And nor do I want conditional execution plastered through the code - that one place in int86 would be fine though. Basically the OS nominally tells you which method it would like the application to use to interact with it. It's still MSDOS INT 21H calls - but they don't result in a real interrupt. This is not the same as OS/2 1.x where it's the other way around - OS/2 dictates the API and you only have a subset available if you are using an MSDOS system. Not sure what else Family API involves - but it's not a simple, pure, MZ executable - it's NE that is smart enough to cope with being run under MSDOS. I think that's the situation, anyway.

Note that one of the things I do is use as86 and ld86 to produce MZ executables, and it uses a.out as the intermediate format. I thought that might have been technically impossible, but nope, it was able to cope WITH THE SUBSET I am willing to live with. So I was wondering how the AHINCR/SHIFT worked, and it appears that those go into the a.out symbol table as values. That was just from a quick look at the a.out from dossupa.asm - I may be mistaken.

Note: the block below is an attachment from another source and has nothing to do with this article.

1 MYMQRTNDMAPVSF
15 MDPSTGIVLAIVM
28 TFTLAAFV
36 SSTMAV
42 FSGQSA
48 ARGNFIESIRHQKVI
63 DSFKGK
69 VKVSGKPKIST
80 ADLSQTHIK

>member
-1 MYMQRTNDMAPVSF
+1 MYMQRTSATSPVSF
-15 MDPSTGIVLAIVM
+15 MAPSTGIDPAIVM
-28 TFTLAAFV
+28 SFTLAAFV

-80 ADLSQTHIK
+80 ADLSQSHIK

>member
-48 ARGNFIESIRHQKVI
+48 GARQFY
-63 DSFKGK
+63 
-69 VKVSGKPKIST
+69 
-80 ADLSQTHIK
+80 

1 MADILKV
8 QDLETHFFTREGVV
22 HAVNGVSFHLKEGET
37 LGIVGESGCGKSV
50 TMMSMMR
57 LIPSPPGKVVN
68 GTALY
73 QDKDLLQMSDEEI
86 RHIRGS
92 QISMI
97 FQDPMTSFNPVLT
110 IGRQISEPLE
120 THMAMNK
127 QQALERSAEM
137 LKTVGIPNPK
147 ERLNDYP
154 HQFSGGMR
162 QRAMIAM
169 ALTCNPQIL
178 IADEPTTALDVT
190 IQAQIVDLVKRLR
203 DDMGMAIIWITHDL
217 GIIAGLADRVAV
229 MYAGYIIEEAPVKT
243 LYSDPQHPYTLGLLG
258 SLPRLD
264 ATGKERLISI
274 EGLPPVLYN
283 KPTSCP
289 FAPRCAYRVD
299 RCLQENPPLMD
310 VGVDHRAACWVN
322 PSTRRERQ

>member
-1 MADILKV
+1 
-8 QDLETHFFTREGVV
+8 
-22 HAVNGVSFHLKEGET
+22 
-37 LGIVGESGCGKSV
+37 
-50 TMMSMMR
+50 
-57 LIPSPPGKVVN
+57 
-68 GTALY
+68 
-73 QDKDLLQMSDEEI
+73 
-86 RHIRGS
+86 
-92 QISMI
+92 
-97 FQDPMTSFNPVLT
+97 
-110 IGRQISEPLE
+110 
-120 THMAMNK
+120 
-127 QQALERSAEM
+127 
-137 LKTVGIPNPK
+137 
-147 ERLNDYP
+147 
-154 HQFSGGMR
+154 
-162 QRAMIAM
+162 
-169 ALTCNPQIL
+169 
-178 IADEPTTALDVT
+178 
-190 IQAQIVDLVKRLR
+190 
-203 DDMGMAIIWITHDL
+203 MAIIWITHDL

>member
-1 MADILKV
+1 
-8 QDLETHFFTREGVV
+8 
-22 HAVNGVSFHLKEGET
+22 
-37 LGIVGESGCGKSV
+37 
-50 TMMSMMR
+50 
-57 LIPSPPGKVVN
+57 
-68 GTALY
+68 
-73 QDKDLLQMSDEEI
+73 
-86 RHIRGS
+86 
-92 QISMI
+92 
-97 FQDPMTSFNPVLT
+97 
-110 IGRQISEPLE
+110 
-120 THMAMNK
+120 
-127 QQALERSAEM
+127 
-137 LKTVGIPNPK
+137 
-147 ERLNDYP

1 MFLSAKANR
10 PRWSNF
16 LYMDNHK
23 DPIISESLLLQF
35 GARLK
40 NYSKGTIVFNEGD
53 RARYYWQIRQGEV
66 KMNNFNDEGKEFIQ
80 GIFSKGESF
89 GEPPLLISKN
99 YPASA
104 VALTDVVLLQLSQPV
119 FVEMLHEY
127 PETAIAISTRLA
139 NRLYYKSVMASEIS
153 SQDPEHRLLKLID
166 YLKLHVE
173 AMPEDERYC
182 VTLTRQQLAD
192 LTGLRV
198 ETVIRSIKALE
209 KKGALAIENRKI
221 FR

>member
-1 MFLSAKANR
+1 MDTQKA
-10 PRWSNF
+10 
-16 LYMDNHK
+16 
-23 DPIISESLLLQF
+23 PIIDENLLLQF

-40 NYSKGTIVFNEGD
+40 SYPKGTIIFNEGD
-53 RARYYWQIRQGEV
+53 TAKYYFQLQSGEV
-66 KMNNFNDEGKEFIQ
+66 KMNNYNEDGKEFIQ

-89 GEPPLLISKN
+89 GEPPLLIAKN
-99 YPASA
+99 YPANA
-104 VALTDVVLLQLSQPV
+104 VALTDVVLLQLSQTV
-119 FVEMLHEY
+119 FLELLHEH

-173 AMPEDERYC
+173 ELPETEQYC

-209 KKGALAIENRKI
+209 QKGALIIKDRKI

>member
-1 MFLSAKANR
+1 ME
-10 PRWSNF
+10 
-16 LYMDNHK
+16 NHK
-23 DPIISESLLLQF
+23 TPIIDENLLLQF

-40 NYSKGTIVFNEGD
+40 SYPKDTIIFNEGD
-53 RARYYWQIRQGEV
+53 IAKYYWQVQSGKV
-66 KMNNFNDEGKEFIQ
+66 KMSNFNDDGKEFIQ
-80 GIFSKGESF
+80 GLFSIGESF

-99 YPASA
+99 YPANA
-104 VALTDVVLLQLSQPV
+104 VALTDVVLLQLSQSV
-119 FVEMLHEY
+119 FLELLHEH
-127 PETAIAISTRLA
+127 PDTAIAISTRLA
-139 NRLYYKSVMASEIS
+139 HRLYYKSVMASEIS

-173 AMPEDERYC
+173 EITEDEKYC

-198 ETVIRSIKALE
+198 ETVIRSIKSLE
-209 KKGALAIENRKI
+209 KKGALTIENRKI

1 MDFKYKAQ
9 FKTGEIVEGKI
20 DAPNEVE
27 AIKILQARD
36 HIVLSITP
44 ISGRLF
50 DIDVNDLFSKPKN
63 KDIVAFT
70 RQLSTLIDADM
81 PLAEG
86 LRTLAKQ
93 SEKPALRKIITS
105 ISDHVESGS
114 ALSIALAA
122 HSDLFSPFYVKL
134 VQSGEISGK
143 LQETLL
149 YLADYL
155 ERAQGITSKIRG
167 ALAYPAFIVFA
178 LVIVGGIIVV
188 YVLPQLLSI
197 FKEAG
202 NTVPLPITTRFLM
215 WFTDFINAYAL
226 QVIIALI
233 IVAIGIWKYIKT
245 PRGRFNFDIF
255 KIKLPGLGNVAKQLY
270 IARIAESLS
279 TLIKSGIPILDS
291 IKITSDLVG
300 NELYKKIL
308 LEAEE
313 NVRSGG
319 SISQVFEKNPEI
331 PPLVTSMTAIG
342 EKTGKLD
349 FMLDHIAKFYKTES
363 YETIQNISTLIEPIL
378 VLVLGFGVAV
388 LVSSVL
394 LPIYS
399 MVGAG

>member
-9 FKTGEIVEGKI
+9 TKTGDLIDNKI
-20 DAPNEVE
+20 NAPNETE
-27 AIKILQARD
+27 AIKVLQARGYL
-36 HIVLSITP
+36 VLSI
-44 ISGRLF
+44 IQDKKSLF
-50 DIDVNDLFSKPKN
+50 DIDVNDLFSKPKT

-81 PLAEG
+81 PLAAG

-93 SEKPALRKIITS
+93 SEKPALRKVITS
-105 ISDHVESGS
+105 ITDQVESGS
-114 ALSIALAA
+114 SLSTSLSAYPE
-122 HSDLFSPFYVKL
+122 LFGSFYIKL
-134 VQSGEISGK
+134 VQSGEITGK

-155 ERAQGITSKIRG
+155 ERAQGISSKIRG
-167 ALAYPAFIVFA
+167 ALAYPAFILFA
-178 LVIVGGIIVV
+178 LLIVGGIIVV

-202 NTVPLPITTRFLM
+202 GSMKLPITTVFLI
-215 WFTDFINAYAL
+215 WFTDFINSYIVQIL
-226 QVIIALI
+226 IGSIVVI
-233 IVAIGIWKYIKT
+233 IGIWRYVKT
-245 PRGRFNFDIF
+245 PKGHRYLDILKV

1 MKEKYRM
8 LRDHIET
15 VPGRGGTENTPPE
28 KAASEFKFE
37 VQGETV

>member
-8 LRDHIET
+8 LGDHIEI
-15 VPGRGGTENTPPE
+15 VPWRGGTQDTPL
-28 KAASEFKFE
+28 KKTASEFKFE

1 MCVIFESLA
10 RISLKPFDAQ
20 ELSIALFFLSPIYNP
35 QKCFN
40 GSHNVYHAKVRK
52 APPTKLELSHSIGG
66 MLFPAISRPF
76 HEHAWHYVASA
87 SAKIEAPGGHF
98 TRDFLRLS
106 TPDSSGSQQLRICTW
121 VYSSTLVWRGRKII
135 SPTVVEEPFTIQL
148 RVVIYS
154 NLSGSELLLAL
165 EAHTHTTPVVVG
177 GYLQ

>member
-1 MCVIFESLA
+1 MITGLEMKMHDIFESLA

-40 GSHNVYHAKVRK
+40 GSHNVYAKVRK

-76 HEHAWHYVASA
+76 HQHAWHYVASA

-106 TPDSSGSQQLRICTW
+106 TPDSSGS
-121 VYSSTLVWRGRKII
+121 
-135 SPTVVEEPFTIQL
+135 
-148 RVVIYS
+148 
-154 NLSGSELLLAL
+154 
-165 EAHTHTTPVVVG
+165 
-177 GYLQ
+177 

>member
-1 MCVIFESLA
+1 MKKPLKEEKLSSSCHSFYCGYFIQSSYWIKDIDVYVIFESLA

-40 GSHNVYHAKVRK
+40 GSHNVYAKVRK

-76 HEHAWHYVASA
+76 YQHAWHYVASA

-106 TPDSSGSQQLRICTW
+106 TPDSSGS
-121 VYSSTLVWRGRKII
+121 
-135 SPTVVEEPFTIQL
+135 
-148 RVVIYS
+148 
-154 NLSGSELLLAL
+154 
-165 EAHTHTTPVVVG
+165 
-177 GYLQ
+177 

The above proposal will require support from the linker - ie, ld86, to organize an appropriate BSS variable. Not exactly sure how that will work. Presumably some special name it needs to detect. It will need to detect AHINCR/SHIFT anyway..

Any thoughts?

Any existing executable format that suits all my needs without being overly complicated because they wanted to add other unrelated stuff (like DLLs), so made it more complicated?

I don't mind the more complicated format so long as I can use a subset without too much fuss.

Oh - other schemes other than the first 4 bytes of BSS being non-zero are possible - something in the PSP? - suggestions?

Thanks. Paul.